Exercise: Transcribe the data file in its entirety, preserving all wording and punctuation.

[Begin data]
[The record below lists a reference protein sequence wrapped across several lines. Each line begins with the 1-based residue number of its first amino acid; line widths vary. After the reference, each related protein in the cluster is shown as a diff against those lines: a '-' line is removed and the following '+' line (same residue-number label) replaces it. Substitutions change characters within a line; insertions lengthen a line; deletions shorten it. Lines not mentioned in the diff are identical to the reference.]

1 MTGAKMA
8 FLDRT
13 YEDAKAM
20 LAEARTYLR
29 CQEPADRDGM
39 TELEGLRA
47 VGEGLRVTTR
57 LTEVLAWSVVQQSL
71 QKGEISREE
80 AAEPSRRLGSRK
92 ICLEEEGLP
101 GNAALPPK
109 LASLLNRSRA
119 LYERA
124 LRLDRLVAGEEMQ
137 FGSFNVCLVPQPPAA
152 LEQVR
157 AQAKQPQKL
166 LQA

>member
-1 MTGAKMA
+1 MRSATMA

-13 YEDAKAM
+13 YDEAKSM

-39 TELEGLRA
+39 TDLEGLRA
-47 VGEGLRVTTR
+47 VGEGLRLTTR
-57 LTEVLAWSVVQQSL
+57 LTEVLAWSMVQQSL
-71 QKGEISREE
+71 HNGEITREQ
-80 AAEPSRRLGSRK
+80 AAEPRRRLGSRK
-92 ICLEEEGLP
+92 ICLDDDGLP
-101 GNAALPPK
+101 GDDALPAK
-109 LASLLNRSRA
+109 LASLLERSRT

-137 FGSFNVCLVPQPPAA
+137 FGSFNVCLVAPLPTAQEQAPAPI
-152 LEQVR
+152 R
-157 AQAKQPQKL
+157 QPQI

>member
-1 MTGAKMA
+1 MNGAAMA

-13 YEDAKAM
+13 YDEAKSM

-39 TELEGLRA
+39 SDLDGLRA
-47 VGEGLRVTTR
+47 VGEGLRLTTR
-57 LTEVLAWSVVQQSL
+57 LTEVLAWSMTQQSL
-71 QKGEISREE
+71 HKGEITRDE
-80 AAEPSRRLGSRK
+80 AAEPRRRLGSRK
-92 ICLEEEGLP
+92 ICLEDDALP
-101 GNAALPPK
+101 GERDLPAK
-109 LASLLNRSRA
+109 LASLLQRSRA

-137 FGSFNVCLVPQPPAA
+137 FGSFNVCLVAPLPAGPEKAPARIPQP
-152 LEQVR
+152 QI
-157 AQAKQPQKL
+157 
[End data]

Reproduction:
[The record below lists a reference protein sequence wrapped across several lines. Each line begins with the 1-based residue number of its first amino acid; line widths vary. After the reference, each related protein in the cluster is shown as a diff against those lines: a '-' line is removed and the following '+' line (same residue-number label) replaces it. Substitutions change characters within a line; insertions lengthen a line; deletions shorten it. Lines not mentioned in the diff are identical to the reference.]

1 MTGAKMA
8 FLDRT
13 YEDAKAM
20 LAEARTYLR
29 CQEPADRDGM
39 TELEGLRA
47 VGEGLRVTTR
57 LTEVLAWSVVQQSL
71 QKGEISREE
80 AAEPSRRLGSRK
92 ICLEEEGLP
101 GNAALPPK
109 LASLLNRSRA
119 LYERA
124 LRLDRLVAGEEMQ
137 FGSFNVCLVPQPPAA
152 LEQVR
157 AQAKQPQKL
166 LQA

>member
-1 MTGAKMA
+1 MRSATMA

-13 YEDAKAM
+13 YDEAKSM

-39 TELEGLRA
+39 TDLEGLRA
-47 VGEGLRVTTR
+47 VGEGLRLTTR
-57 LTEVLAWSVVQQSL
+57 LTEVLAWSMVQQSL
-71 QKGEISREE
+71 HNGEITREQ
-80 AAEPSRRLGSRK
+80 AAEPRRRLGSRK
-92 ICLEEEGLP
+92 ICLDDDGLP
-101 GNAALPPK
+101 GDDALPAK
-109 LASLLNRSRA
+109 LASLLERSRT

-137 FGSFNVCLVPQPPAA
+137 FGSFNVCLVAPLPTAQEQAPAPI
-152 LEQVR
+152 R
-157 AQAKQPQKL
+157 QPQI

>member
-1 MTGAKMA
+1 MNGAAMA

-13 YEDAKAM
+13 YDEAKSM

-39 TELEGLRA
+39 SDLDGLRA
-47 VGEGLRVTTR
+47 VGEGLRLTTR
-57 LTEVLAWSVVQQSL
+57 LTEVLAWSMTQQSL
-71 QKGEISREE
+71 HKGEITRDE
-80 AAEPSRRLGSRK
+80 AAEPRRRLGSRK
-92 ICLEEEGLP
+92 ICLEDDALP
-101 GNAALPPK
+101 GERDLPAK
-109 LASLLNRSRA
+109 LASLLQRSRA

-137 FGSFNVCLVPQPPAA
+137 FGSFNVCLVAPLPAGPEKAPARIPQP
-152 LEQVR
+152 QI
-157 AQAKQPQKL
+157 